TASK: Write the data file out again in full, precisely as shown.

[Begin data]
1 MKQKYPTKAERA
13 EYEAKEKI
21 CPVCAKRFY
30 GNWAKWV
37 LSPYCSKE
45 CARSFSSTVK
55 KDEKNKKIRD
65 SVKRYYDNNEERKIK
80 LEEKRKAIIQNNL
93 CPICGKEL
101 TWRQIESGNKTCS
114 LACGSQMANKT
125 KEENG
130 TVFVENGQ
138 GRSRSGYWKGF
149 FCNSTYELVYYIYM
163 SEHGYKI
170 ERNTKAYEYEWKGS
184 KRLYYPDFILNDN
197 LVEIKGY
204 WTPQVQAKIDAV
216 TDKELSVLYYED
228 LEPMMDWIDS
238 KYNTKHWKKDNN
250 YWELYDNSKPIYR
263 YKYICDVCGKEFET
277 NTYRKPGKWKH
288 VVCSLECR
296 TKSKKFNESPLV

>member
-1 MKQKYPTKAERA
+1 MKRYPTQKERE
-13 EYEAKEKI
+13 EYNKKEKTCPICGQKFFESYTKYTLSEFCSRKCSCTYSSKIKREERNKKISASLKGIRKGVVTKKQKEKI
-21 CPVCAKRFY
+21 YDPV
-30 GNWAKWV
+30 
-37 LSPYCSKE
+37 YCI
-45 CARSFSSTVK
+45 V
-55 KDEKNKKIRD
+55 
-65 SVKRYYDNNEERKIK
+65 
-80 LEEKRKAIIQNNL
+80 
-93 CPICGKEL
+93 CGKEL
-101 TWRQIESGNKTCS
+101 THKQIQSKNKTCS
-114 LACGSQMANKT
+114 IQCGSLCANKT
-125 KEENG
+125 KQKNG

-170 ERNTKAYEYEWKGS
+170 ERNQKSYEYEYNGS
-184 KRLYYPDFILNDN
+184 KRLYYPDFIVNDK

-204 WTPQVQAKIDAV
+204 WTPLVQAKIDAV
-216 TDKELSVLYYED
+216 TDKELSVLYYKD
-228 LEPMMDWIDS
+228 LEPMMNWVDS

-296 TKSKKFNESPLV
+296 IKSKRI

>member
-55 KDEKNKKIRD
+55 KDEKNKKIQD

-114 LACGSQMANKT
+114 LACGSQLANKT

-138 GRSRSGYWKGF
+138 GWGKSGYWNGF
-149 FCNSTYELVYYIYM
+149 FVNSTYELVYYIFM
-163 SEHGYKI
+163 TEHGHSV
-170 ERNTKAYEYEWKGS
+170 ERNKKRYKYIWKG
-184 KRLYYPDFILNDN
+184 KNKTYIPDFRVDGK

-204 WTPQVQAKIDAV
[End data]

1 MKQKYPTKAERA
13 EYEAKEKI
21 CPVCAKRFY
30 GNWAKWV
37 LSPYCSKE
45 CARSFSSTVK
55 KDEKNKKIRD
65 SVKRYYDNNEERKIK
80 LEEKRKAIIQNNL
93 CPICGKEL
101 TWRQIESGNKTCS
114 LACGSQMANKT
125 KEENG
130 TVFVENGQ
138 GRSRSGYWKGF
149 FCNSTYELVYYIYM
163 SEHGYKI
170 ERNTKAYEYEWKGS
184 KRLYYPDFILNDN
197 LVEIKGY
204 WTPQVQAKIDAV
216 TDKELSVLYYED
228 LEPMMDWIDS
238 KYNTKHWKKDNN
250 YWELYDNSKPIYR
263 YKYICDVCGKEFET
277 NTYRKPGKWKH
288 VVCSLECR
296 TKSKKFNESPLV

>member
-1 MKQKYPTKAERA
+1 MKRYPTQKERE
-13 EYEAKEKI
+13 EYNKKEKTCPICGQKFFESYTKYTLSEFCSRKCSCTYSSKIKREERNKKISASLKGIRKGVVTKKQKEKI
-21 CPVCAKRFY
+21 YDPV
-30 GNWAKWV
+30 
-37 LSPYCSKE
+37 YCI
-45 CARSFSSTVK
+45 V
-55 KDEKNKKIRD
+55 
-65 SVKRYYDNNEERKIK
+65 
-80 LEEKRKAIIQNNL
+80 
-93 CPICGKEL
+93 CGKEL
-101 TWRQIESGNKTCS
+101 THKQIQSKNKTCS
-114 LACGSQMANKT
+114 IQCGSLCANKT
-125 KEENG
+125 KQKNG

-170 ERNTKAYEYEWKGS
+170 ERNQKSYEYEYNGS
-184 KRLYYPDFILNDN
+184 KRLYYPDFIVNDK

-204 WTPQVQAKIDAV
+204 WTPLVQAKIDAV
-216 TDKELSVLYYED
+216 TDKELSVLYYKD
-228 LEPMMDWIDS
+228 LEPMMNWVDS

-296 TKSKKFNESPLV
+296 IKSKRI

>member
-55 KDEKNKKIRD
+55 KDEKNKKIQD

-114 LACGSQMANKT
+114 LACGSQLANKT

-138 GRSRSGYWKGF
+138 GWGKSGYWNGF
-149 FCNSTYELVYYIYM
+149 FVNSTYELVYYIFM
-163 SEHGYKI
+163 TEHGHSV
-170 ERNTKAYEYEWKGS
+170 ERNKKRYKYIWKG
-184 KRLYYPDFILNDN
+184 KNKTYIPDFRVDGK

-204 WTPQVQAKIDAV